STOCKHOLM — When Kyle Anderson pulls up to the gas pumps in front of Anderson’s Store to refuel his Phantom, residents do a double take.

“What is that?” they ask.

The Phantom is a fully enclosed snowmobile with a heater, a CD player, a rearview TV monitor and an Indy 500 motor. It was cobbled together from parts Anderson found or made.

“If it’s your dream and you want to have some fun with it, you go for it,” said Anderson, 25. “I used whatever I could find — car parts, satellite dishes, sheets of bathroom tiles.”

Anderson started working on The Phantom years ago, building it at Anderson Auto Repair, in nearby New Sweden, where he works with his father.

It was a fitting birthplace for The Phantom, since his father, Dennis Anderson, has been turning out imaginative inventions — from a windmill to a “two-seater” snowmobile made from two sleds welded together — for years.

Locals say Kyle Anderson has been a tinkerer for a long time.

“I know Kyle is an inventive guy, too,” said 86-year-old Clyde Jepson of New Sweden, who came into Anderson’s Store for some homemade beans. “He has been doing this sort of thing since he was a kid. When I first saw The Phantom, I didn’t know what it was. It is unique, to say the least.”

Living in far northern Maine, the Swedes who settled the area in the 1870s have long been known for their ingenuity in making their own replacement parts for farm equipment — to save both time and money.

Fast-forward to the 21st century and that “make-do” attitude, combined with a fertile imagination, resulted in a space-age snowmobile that cost just $1,200 to construct.

Anderson began work on The Phantom in 2006. In addition to drawing on what he learned working with his father, Anderson took two years of auto body classes at Caribou Regional Applied Technology Center when he was in high school.

Mostly, however, it was Anderson’s imagination that was the real impetus behind creating The Phantom.

“I was thinking about the old game from PlayStation, ‘Spy Hunter,’ because I think it is cool, or a (Darth) Vader-mobile or Batman or 007. It fits all sorts of genres of movies, but I really wasn’t heading toward a specific movie,” Anderson said.

“It was just a self-imagining product. I ended up tying together bits and pieces, day by day. I would wonder, ‘How is this going to work?’ and ‘How am I going to make my doors?’ Finally it just came into play for me, and this is pretty much the rough draft.”

Even though Anderson thinks of The Phantom as a work in progress, local residents clearly are impressed with it. They often stop him to take a photo of the futuristic snow sled.

“He put a lot of time into it, I know that,” said Ryan Clark, 19, of New Sweden. “I saw it outside his shop for years. He’s got it together now. It’s a cool little rig.”

Fourteen-year-old Gunnar Bondeson, also of New Sweden, agreed. When he and his father, Sven, had to wait for Anderson to finish fueling The Phantom, he wasn’t sure what it was.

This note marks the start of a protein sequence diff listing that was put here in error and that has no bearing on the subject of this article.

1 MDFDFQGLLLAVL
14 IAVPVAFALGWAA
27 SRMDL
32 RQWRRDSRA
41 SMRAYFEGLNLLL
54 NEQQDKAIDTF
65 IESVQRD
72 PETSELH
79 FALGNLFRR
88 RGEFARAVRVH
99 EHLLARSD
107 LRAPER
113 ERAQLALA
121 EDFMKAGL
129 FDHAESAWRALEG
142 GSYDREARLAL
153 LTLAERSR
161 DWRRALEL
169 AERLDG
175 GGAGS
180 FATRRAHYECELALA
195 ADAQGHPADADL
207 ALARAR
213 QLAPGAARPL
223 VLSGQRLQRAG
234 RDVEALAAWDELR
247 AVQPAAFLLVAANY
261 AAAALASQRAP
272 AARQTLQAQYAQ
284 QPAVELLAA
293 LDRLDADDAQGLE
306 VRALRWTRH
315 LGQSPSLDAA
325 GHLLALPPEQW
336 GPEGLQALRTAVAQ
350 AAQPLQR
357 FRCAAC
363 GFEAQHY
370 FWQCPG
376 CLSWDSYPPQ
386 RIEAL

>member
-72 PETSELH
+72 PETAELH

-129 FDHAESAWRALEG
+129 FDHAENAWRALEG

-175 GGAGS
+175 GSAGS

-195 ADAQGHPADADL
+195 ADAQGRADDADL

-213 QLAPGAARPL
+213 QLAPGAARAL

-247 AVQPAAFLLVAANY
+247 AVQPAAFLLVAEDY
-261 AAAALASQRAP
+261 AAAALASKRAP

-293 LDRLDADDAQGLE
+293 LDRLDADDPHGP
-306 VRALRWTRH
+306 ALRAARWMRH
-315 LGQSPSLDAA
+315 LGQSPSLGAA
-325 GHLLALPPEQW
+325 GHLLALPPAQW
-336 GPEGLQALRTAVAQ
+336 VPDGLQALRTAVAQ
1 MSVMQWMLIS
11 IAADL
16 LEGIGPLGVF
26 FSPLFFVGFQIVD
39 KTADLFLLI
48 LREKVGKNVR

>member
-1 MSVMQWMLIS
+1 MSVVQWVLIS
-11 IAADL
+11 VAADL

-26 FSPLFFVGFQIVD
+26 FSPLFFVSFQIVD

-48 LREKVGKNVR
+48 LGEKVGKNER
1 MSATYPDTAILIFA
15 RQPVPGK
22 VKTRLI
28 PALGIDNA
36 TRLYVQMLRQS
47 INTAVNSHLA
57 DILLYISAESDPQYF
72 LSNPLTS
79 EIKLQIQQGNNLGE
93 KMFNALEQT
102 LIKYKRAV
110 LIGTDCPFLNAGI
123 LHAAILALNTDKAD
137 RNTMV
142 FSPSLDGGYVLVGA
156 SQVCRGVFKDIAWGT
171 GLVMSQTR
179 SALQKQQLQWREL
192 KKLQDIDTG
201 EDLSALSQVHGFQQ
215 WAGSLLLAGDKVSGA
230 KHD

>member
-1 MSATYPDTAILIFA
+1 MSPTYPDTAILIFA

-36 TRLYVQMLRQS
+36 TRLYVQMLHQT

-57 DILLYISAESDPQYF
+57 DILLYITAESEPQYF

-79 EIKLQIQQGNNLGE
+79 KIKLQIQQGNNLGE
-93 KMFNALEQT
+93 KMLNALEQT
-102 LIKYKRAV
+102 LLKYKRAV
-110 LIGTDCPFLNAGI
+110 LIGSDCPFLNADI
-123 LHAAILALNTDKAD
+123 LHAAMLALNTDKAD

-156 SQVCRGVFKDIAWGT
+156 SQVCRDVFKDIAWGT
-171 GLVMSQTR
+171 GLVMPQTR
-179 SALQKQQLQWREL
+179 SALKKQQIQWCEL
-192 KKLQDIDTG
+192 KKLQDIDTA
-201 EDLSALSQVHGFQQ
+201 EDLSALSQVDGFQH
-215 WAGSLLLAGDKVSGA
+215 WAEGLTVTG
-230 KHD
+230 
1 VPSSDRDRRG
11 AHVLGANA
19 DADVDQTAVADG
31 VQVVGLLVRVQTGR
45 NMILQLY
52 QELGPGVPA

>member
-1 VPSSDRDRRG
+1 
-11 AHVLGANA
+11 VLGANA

“It looks like the Batmobile of snowmobiles,” he said. “I think it would be cool to go for a ride in it. At least it would keep you warmer.”

While heating is one unusual aspect of the snowmobile, so are the double tracks, which allow the operator to turn on a dime. Another unique feature is the lighting. In addition to the trail lights, The Phantom has sidelights that illuminate the tree line. They are adjustable — both up and down and side to side.

While The Phantom operates at about 55 mph, he would like to get it up to 100 mph.

“That would be awesome,” he said. “A real zoom bullet.”

Other planned improvements include DeLorean-style doors and a Comet clutch.

Anderson has researched taking out a patent on The Phantom, but the price has been prohibitive. One company told him it would cost $8,000.

“I just don’t have the cash for that,” Anderson said. “I’d rather just keep doing my own thing and be the only one out there with a machine like this. It is the only one on the planet.”

Anderson did say he would welcome investors to help back him in the development and mass production of his invention.

Margaret Wardwell, 83, caught her first glimpse of The Phantom when she stopped by Anderson’s Store for ice cream.

“I think it’s just wonderful. People think that folks who invent things are away in big cities, but we have young people here who are smart and they know how to work hard,” said Wardwell, of Stockholm.

The locals, both young and old, would love to see The Phantom manufactured in an area with limited employment prospects. “Very often when things are invented, it leads to a loss of jobs,” said Wardwell, “but if Kyle’s snowmobile goes into production, it could create some new jobs.”

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